Should You Use Fluoride Or Fluoride-Free Toothpaste?

According to the American Dental Association (ADA), toothpaste must contain fluoride in order to receive the ADA Seal of Acceptance (per MedicalNewsToday). Fluoride, per Shape, is a natural mineral that rocks release into soil, water, and air. Drinking water contains trace amounts of fluoride, and the Centers for Disease Control and Prevention (CDC) says that many cities add fluoride to their drinking water. Nevertheless, fluoride found in toothpaste is more concentrated than fluoride in water. As a result, it's more effective when it comes to protecting your mouth from harmful bacteria and cavities.

Another benefit of fluoride is that it can repair damaged teeth, if you catch the issue early enough, through a process called remineralization. This process can help your teeth stand up against decay and limit how much acid is produced by the bacteria on your teeth. These acids, which can lead to cavities, are caused by eating candy, crackers, pasta, and other carbohydrates. The bacteria feed off of the carbs and, in turn, your enamel is broken down. When this happens, saliva comes to the rescue and coats your teeth with essential minerals. Using toothpaste with fluoride helps saliva build an even stronger barrier.

When to consider fluoride-free toothpaste

Though fluoride offers a host of benefits, Shape says it can cause dental fluorosis in children. As dentist Victoria Veytsman explains, dental fluorosis is a condition that causes discoloration of teeth that appear as almost translucent white spots. "Children are more at risk for it because their teeth are still forming," Veytsman told Shape. The good news is that these spots don't threaten the health of the teeth or body.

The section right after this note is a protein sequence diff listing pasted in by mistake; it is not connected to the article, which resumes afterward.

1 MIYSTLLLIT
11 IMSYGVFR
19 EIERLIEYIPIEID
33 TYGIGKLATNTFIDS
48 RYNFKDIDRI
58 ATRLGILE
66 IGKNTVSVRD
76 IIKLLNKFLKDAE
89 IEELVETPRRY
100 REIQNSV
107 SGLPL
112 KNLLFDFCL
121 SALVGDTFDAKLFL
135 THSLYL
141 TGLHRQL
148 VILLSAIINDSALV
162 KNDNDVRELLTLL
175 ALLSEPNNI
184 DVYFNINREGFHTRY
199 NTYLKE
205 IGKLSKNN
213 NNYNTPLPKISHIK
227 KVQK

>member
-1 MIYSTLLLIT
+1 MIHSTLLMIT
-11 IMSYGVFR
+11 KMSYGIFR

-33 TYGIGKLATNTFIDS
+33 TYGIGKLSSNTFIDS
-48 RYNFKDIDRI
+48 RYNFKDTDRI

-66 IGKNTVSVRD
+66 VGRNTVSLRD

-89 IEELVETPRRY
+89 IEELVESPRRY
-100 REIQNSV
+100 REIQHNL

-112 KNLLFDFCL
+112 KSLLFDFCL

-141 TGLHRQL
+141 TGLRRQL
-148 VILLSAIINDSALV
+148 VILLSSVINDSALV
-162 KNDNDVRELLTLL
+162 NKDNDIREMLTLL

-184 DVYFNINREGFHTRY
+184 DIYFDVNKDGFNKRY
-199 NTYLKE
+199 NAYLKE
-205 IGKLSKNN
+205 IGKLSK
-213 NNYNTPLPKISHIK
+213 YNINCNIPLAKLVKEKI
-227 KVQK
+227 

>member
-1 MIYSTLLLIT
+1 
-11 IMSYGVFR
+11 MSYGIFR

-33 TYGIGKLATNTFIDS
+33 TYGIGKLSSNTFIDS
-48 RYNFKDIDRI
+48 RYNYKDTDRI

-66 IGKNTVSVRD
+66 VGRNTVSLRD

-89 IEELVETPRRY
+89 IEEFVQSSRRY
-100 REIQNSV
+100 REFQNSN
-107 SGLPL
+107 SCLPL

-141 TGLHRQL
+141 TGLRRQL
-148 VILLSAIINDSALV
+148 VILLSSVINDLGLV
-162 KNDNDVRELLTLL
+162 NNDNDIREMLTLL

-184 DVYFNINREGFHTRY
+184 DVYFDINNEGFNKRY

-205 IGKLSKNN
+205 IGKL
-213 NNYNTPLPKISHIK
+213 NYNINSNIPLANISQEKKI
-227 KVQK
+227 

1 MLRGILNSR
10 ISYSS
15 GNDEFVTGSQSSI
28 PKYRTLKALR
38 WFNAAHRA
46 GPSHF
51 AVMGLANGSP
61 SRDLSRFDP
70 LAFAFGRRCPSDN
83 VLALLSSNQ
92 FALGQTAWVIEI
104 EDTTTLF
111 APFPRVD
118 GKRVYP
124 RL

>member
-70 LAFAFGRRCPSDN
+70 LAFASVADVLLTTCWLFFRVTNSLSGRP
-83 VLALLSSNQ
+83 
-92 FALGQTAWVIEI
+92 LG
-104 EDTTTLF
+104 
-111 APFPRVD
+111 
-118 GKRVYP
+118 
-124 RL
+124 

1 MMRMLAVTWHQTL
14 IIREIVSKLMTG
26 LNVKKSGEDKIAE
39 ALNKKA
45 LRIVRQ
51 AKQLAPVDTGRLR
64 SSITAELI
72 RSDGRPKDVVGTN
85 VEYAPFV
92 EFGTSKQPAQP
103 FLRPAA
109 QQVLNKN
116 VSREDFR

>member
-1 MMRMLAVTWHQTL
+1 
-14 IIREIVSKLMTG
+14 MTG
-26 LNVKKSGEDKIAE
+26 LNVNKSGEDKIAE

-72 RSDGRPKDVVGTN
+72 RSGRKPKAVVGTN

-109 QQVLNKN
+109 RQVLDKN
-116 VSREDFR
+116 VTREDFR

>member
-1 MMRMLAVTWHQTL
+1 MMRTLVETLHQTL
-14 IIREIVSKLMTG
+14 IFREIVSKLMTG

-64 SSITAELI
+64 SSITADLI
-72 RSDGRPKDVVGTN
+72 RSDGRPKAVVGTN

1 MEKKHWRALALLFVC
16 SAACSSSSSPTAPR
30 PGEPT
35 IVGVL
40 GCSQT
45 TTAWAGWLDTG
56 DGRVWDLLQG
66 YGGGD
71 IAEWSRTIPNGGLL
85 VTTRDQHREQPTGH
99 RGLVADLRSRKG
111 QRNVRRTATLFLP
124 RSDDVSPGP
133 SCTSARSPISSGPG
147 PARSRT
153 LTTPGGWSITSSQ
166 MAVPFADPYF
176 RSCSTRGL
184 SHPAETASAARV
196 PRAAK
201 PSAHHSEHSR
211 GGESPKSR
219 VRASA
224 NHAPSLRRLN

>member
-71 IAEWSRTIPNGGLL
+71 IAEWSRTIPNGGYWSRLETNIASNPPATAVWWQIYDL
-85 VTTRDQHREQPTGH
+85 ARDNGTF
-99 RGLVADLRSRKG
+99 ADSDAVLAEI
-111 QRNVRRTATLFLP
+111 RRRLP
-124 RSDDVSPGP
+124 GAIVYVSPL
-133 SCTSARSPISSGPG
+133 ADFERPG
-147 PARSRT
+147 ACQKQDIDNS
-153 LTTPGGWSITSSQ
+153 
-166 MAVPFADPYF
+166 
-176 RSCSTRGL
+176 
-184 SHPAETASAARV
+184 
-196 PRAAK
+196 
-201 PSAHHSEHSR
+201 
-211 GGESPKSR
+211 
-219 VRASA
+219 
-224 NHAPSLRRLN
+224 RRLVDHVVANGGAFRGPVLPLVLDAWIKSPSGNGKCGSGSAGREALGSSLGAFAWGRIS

Swallowing fluoride can also be dangerous because it's a mineral, and consuming lots of minerals can be toxic. If you swallow a little toothpaste, you don't have to panic, but you should be particularly careful when using a fluoride mouthwash. If you experience symptoms like stomach pain, diarrhea, vomiting, or drooling, theĀ Icahn School of Medicine at Mount Sinai advises seeing a doctor. Kids under the age of 6 are more susceptible to fluoride poisoning, so it's okay to go fluoride-free with young children.

Additionally, a 2019 study published in Environmental Health found that high levels of fluoride can lead to cognitive issues and thyroid problems. If you find that fluoride-free is the best option for you, dentist Joyce Kahng recommends incorporating nanohydroxyapatite and nanosilver into your oral hygiene routine (per Shape). Nanohydroxyapatite contains the same minerals as enamel, per a 2021 study in the Journal of International Society of Preventive & Community Dentistry. A 2020 study in Bioinorganic Chemistry and Applications found that nanosilver can help protect against bacteria.